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Emily LakdawallaApril 3, 2008

Playing around with Cassini images of Janus

Today's release from the Cassini imaging team was this one of Janus, a still from the sequence that I animated back in February. Just to orient you, Janus is one of Saturn's smaller moons; it orbits just outside the most visible part of the ring system, between the F and G rings. Janus shares its orbit with a smaller moon, Epimetheus, with which it changes places from time to time. At present, Janus is closer to Saturn and Epimetheus is farther; the two will switch places early in 2010.



Cassini captured this view onto Janus' south pole on February 20, 2008. Janus is 181 kilometers across; the image scale is 1,010 meters per pixel.
Here's that animation again.
Rotating Janus

NASA / JPL / SSI / animation by Emily Lakdawalla

Rotating Janus
The seven images in this animation of Saturn's moon Janus were captured by the Cassini orbiter as it passed within 200,000 kilometers of the moon on February 21, 2008. The view is down onto Janus' north pole, and during the time that separates the seven images, Janus rotates by several degrees, sending some craters into darkness and bringing others into daylight.
I couldn't remember what kinds of images of Janus have been taken by Cassini, so I wandered through the data set (which is easier to do now that I have created these handy-dandy browse pages) and found that although Cassini has photographed Janus lots of times, there are precious few images taken from within a million kilometers or so. Since Janus is a small moon, only 181 kilometers in diameter (on average), Cassini needs to be reasonably close to it to get a lot of detail.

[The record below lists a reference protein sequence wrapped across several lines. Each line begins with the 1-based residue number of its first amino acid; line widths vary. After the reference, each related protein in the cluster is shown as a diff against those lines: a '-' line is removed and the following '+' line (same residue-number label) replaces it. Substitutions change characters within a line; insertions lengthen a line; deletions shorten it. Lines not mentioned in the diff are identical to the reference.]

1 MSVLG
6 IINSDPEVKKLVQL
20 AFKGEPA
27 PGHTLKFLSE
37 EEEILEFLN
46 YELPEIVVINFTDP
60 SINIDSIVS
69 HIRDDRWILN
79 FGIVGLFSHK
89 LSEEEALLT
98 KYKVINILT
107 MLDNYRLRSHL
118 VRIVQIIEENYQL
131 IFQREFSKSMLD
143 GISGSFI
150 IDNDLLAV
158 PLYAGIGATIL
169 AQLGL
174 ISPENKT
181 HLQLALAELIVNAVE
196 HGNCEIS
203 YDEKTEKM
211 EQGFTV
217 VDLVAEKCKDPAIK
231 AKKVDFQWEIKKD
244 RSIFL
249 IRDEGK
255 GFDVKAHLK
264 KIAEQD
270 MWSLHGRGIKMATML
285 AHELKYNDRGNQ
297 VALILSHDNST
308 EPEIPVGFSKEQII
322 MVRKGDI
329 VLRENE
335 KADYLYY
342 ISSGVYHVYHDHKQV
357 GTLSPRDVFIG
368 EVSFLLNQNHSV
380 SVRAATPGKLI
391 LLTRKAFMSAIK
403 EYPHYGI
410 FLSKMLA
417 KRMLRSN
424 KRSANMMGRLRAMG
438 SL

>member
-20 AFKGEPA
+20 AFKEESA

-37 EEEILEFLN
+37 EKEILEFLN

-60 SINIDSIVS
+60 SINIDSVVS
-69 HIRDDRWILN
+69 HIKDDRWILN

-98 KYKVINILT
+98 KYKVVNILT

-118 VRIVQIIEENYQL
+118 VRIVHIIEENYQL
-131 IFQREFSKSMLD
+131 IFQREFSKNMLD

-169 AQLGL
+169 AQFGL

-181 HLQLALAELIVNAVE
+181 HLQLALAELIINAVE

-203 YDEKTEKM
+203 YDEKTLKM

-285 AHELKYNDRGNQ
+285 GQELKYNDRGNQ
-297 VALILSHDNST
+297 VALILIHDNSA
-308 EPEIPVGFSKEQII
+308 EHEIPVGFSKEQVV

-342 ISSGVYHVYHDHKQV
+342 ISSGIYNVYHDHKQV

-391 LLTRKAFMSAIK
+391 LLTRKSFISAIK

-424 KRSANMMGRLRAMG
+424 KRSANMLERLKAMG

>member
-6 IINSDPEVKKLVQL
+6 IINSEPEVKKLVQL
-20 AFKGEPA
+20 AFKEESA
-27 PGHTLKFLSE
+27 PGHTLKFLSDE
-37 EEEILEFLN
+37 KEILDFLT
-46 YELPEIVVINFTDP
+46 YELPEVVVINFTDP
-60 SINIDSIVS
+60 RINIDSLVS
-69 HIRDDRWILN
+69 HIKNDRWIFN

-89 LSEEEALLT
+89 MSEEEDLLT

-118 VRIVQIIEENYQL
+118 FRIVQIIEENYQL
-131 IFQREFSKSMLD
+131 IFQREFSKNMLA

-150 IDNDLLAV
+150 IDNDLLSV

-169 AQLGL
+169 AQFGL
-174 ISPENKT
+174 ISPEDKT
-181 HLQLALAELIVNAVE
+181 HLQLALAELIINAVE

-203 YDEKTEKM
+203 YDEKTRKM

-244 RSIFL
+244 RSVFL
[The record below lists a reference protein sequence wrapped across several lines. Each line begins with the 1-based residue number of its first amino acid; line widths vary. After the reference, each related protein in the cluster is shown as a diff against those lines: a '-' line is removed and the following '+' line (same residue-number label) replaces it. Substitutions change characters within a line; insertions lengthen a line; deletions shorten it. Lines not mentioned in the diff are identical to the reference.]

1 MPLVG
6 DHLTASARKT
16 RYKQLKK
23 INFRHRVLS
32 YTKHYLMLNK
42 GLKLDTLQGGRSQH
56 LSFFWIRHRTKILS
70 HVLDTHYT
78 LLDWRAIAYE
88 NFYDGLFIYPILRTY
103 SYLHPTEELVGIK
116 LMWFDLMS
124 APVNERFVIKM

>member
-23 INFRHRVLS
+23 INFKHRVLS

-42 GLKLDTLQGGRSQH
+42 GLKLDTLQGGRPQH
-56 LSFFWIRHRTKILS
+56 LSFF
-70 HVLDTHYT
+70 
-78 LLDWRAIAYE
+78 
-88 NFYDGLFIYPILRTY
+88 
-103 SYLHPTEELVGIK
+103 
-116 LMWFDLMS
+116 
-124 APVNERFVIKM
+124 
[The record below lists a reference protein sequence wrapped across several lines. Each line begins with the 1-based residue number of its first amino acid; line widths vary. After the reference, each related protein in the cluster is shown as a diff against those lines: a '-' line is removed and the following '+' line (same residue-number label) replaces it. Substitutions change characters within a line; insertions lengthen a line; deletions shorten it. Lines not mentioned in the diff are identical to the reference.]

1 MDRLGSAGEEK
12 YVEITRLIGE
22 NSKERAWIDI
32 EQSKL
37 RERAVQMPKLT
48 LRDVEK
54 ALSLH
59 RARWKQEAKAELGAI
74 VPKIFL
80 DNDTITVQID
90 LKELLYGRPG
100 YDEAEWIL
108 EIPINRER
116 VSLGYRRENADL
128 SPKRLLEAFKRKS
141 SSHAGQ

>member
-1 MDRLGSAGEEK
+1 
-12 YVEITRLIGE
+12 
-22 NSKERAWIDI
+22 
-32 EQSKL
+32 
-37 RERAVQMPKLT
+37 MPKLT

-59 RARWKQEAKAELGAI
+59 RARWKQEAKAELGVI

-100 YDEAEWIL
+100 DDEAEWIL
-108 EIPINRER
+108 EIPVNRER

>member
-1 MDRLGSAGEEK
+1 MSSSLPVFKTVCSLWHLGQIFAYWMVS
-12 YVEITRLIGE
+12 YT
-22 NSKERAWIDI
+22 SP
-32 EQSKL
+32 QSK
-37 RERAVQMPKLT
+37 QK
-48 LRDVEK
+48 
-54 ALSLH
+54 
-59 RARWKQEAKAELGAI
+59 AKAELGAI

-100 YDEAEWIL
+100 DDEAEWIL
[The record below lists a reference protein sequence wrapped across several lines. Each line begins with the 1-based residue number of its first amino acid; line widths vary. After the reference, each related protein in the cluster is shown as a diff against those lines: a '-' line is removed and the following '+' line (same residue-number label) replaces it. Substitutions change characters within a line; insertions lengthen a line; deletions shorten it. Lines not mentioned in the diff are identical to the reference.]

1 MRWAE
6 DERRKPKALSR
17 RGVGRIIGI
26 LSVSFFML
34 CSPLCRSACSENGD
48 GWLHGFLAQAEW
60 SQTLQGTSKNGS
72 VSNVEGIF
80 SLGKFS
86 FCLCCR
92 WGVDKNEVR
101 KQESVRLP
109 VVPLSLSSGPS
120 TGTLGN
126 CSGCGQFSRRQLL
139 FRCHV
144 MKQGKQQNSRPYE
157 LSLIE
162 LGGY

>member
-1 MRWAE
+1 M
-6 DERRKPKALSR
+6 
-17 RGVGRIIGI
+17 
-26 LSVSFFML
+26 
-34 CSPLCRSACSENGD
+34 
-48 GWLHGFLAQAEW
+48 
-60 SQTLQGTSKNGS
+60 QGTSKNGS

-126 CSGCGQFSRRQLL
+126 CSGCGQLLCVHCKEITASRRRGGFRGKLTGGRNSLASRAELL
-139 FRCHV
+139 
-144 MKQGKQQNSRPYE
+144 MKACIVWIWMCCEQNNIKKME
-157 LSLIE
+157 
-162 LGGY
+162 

These are the seven best images that Cassini has taken, which show the moon at a variety of different phase angles. I've resized the images so they all show Janus at the same scale of 1 kilometer per pixel, which is why some of them are fuzzy; all but one of them was enlarged to get to that scale. I did this enlargement based upon the metadata archived with the images, so it should be pretty accurate. Therefore, if some of these images make Janus look smaller than others, that's because Janus isn't a sphere; it's significantly flattened, being roughly 194 kilometers measured across its middle but only 150 kilometers measured through its rotational axis.

Cassini's seven best views of Janus

NASA / JPL / SSI / montage by Emily Lakdawalla

Cassini's seven best views of Janus
These images represent the highest-resolution views of Janus taken by Cassini as of March, 2008. The images have all been enlarged to a scale of 1 kilometer per pixel (except the center one, which was reduced in size slightly to match this scale) and rotated so that their terminators are roughly parallel. They have been sorted by phase angle. From left to right, the phase angles are: 6, 27, 33, 62, 71, 101, and 147 degrees. Original image scales were 2.1, 5.5, 1.3, 0.95, 1.0, 5.4, and 3.2 kilometers per pixel, respectively. All but the fifth image came from the archived data on the Planetary Data System; the fifth image is from a Cassini mission public release.
One of the striking things about Janus is that it's speckled. You can especially see the speckles in the first image, the one that's almost full-phase, but you can also see them in the third and fourth views. In fact, in the middle three views you can even see some dark rings, what look like small craters whose rims are darker-toned than the rest of Janus. A working hypothesis for this speckling is that the uppermost surface of Janus is somehow different from the stuff that lies underneath, and that small craters punch through the lighter surface to the darker stuff beneath it. This is odd because Janus strikes me as being kind of a small object to be layered in this way. But it is by far the biggest of the moons that are referred to as "rocks" by the Cassini team, and it's more than two-thirds the diameter of Phoebe (214 kilometers diameter), which was shown in 2004 by Cassini to definitely be layered. You can see that in this Phoebe closeup:
Fresh craters on Phoebe

Fresh craters on Phoebe
A view of Phoebe from 13,777 kilometers away on June 11, 2004 reveals both old and fresh craters. The sharp-edged crater at the top is named Euphemus. Its walls appear to reveal layering in the upper surface of Phoebe.

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Emily Lakdawalla

Solar System Specialist for The Planetary Society
Read more articles by Emily Lakdawalla

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